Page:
was also deemed adequate in Malayan Banking Bhd v United Cartel Sdn Bhd 10 as it fully
complied with the words ‘such alternative period to be specified in the charge’ and not a
cause to the contrary.

In short, Section 254(1) NLC’s omission to mention specific timing may imply that the
Parliament did not intend so and an alternative period of less or more than the statutory one
month is expressly allowed so long in accordance with the parties’ terms of the contract.11

3.0 Post-A1516 Amendment

A1516 has amended Section 254(1)(b) NLC by inserting ‘which shall not be less than one
month’ after ‘in the charge’. Consequently, prior the order for judicial sale, unlike the
previous position which allows the alternative period to be less than one month, the
6
National Land Code: A Commentary. Under Part Sixteen: Charges and Liens: Chapter 3: Remedies of Chargees:
Sale: Notice before Sale, para [8501.8]
<https://www.lexisnexis.com.proxyvlib.mmu.edu.my/my/academic/Default.asp> accessed 22 January 2019
7
[2000] 4 MLJ 96; [2000] 3 CLJ 739
8
[1997] 2 MLJ 805
9
Mohamad Khalid bin Farzalur Rahaman & Anor v. Citibank Bhd & Anor [2000] 2 CLJ 797 HC para 426C-D
10
[2006] 6 CLJ
11
National Land Code: A Commentary. Under Part Sixteen: Charges and Liens: Chapter 3: Remedies of
Chargees: Sale: Procedure Registry Title, Qualified Title Corresponding Thereto, And Subsidiary Title para
[9305] <https://www.lexisnexis.com.proxyvlib.mmu.edu.my/my/academic/Default.asp>
amendment requires the duration of the notice of demand to be either one month, or an
alternative period not less than one month as specified in the charge for the chargor to remedy
his breach of agreement.

However, despite the post-amendment requirement, with due respect, it is unfortunate that the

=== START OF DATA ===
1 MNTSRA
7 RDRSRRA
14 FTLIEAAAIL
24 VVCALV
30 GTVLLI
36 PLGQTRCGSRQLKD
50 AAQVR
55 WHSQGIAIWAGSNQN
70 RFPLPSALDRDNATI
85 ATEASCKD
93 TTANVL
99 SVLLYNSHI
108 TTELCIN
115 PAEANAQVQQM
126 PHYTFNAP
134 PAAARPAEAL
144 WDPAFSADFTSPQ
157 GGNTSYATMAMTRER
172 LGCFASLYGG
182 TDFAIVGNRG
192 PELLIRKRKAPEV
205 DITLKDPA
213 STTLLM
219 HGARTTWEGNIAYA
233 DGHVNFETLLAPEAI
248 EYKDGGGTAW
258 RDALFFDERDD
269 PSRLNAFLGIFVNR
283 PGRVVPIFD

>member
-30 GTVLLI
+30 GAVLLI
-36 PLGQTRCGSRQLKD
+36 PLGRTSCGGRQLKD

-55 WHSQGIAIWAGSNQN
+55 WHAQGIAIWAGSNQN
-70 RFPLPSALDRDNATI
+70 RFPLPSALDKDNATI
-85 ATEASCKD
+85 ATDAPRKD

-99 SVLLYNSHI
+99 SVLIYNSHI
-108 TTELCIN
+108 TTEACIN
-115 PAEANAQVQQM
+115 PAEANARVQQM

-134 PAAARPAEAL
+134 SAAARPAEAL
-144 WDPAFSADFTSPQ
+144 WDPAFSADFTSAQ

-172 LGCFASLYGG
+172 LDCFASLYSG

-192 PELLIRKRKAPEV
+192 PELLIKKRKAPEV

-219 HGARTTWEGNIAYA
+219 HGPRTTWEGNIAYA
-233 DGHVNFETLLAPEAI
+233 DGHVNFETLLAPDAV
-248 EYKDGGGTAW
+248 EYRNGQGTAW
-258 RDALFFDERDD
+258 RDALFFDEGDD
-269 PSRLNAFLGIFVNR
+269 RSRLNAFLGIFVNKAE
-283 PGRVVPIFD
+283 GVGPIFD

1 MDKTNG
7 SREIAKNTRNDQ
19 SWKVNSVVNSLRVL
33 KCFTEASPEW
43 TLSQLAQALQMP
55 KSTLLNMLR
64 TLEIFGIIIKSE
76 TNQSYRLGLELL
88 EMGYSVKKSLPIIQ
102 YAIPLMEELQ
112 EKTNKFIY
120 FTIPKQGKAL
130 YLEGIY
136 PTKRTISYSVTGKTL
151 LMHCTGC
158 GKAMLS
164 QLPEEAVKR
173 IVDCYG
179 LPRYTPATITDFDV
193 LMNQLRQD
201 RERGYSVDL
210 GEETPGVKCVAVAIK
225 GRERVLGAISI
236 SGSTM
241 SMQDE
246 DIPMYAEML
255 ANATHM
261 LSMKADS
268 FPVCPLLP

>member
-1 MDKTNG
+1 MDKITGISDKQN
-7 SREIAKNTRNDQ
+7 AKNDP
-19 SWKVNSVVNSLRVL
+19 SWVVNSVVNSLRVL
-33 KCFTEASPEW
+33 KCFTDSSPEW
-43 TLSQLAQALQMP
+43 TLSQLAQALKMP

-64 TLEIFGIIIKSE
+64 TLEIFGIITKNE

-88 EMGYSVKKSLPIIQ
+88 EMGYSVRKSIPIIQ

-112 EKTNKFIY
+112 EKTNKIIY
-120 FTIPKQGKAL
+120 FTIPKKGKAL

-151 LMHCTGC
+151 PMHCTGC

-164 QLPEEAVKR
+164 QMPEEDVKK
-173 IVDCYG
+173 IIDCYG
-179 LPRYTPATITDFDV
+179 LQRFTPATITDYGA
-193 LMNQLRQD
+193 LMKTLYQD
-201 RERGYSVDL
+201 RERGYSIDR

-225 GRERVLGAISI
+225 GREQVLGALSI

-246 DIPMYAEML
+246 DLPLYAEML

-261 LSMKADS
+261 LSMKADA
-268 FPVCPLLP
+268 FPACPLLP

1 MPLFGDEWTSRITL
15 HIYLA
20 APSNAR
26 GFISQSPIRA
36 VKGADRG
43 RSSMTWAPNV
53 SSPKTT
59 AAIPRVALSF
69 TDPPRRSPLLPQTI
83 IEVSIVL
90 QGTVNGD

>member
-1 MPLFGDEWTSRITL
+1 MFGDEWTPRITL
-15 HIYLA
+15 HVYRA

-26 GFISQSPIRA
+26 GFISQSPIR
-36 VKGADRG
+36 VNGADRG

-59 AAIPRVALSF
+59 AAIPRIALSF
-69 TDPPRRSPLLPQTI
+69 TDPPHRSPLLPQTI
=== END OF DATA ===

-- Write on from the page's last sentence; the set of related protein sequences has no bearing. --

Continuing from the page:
court in OCBC Bank (Malaysia) Berhad v Motif Era Sdn Bhd 12 granted the application for
order for sale by relying on the previous position of Section 246(1) NLC enunciated in
Citibank Bhd v. Mohamad Khalid Farzalur Rahaman & Ors 13 whereby a chargor is
expressly permitted to accept a statutory notice of less than one month by contract. This is
because the Court should have rejected the application as the statutory provision referred by
the Court was the amended Section 254(1)(b) NLC, in which the alternative period of 7 days
given by OCBC was contrary to the provision.

This case should be distinguished from Koperasi Serbaguna Kebangsaan Bhd lwn
Perusahaan Bumi Tulin Sdn Bhd14 whereby the court rightfully allowed the application for
order for sale despite 7-days-notice of demand to remedy the breach by the Defendant
because the Plaintiff only commenced foreclosure proceedings a year after Form 16D was
issued yet the Defendant did not make use of this long period to remedy his breach. Thus, the
High Court of Shah Alam did not find the 7-days-notice served prior the amendment
(10.8.2015) to be prejudicial to the Defendant despite its alternative period contrary to the
amended Section 254(1)(b) NLC15 which requires one month notice for chargor to remedy
his breach.

4.0 Comparison pre and post-amendment

Clearly, after the A1516 amendment, by requiring the alternative period specified in the
charge to be at least one month prior applying for order for sale, the chargor should have
more time to remedy his breach to ensure his charged property is not ordered for sale by the
Court. This is because the previous position, which acknowledged the validity of duration of
notice of demand to be less than one month since it was within the definition of ‘such
alternative period’ specified in the charge, such as requiring the chargor to remedy the breach

12
[2017] 1 LNS 189

13
[2000] 3 CLJ 739

14
[2018] MLJU 1522
15
Ibid. para 42, 45
in 7 days, could be prejudicial to the chargor’s interest as failure to repay the debt after the
notice being served would result his property being foreclosed.